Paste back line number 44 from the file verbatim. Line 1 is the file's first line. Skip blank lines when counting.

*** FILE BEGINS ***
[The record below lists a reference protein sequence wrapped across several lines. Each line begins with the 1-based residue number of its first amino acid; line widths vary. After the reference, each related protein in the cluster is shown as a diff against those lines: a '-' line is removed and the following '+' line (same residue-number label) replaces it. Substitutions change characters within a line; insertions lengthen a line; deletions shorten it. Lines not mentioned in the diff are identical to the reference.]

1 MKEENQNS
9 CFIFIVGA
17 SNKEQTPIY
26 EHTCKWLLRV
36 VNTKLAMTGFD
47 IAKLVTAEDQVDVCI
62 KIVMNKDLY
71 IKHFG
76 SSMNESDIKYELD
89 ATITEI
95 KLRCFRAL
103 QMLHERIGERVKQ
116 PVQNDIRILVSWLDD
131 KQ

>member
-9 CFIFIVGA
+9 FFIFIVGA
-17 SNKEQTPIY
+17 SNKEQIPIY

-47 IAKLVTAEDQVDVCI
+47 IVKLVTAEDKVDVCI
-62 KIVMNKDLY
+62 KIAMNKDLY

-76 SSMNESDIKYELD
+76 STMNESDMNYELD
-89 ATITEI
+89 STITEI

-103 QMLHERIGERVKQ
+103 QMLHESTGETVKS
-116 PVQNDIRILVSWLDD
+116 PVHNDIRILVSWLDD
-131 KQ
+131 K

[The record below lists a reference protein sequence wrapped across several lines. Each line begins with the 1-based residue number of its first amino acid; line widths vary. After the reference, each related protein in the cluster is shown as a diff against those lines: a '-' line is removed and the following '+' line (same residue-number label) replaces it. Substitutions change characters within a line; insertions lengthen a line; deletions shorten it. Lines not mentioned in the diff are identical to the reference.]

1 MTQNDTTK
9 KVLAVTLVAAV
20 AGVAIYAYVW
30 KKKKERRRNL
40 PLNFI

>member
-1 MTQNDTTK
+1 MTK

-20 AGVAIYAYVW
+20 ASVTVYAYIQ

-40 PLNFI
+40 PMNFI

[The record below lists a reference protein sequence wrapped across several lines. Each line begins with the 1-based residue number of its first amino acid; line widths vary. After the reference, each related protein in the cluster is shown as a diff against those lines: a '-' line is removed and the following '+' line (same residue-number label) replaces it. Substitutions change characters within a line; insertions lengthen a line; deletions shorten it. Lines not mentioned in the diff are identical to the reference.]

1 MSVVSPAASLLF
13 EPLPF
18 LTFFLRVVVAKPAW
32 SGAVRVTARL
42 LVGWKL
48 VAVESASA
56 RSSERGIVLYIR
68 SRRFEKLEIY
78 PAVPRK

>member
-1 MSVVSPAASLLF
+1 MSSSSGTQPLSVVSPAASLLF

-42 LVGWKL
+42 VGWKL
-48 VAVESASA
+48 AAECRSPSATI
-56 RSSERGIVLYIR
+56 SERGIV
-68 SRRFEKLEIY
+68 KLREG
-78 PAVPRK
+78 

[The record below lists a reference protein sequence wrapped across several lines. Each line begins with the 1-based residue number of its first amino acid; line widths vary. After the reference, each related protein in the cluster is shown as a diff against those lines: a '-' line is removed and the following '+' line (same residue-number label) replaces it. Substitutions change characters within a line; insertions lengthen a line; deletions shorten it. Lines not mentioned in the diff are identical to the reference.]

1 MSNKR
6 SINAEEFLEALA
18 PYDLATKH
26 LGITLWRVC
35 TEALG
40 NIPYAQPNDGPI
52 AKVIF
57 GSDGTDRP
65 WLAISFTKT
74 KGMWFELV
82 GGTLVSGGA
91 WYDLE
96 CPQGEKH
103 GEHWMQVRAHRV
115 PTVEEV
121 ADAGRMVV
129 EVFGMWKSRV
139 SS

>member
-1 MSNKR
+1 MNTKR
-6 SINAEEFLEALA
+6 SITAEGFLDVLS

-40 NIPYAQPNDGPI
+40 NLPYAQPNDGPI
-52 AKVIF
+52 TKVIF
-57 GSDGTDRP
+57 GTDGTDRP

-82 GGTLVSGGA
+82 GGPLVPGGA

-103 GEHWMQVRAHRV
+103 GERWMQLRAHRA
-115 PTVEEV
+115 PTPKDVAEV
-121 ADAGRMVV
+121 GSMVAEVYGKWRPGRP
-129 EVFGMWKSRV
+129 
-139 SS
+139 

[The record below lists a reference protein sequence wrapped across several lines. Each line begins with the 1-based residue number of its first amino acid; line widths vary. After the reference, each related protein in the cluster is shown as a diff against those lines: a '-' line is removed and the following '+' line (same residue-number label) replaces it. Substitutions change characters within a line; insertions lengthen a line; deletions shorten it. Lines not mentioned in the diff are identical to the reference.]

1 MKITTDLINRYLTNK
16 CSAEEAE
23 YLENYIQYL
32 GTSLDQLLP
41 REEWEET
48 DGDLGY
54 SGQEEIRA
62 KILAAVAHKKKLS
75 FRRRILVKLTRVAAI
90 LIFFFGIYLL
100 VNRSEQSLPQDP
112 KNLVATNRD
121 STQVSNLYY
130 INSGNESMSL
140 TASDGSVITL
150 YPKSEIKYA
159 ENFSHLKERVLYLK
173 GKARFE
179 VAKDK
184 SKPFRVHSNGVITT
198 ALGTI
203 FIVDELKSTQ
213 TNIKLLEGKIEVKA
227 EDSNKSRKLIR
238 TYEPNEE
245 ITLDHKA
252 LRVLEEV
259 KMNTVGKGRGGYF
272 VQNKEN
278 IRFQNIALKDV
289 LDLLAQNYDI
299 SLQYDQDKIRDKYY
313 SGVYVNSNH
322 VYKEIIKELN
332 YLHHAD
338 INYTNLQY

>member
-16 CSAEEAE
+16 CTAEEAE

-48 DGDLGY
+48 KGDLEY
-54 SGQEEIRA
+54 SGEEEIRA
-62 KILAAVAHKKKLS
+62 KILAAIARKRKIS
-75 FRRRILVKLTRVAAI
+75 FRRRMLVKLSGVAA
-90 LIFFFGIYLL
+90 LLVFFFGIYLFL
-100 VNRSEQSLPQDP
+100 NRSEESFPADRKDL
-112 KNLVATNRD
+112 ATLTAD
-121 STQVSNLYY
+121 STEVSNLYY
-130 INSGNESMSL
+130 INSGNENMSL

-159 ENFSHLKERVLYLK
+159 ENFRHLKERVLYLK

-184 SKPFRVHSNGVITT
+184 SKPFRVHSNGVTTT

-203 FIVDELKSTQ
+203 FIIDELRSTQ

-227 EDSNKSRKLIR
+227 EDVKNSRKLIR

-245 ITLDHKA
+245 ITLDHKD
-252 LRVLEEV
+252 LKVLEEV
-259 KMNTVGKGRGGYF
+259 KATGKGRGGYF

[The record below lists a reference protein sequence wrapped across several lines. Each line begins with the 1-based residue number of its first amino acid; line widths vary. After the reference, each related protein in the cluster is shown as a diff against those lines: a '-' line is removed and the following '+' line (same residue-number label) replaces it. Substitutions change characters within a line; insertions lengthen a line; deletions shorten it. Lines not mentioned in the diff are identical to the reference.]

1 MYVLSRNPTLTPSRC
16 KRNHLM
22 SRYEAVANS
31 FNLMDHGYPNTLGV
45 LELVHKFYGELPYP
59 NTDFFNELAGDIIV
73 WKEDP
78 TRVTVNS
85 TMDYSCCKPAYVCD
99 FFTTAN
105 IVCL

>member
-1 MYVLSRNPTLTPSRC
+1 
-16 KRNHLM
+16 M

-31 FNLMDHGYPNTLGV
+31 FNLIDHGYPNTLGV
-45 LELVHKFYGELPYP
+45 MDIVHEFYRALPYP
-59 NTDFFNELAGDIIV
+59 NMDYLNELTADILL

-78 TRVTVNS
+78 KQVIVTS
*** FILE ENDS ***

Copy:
-20 AGVAIYAYVW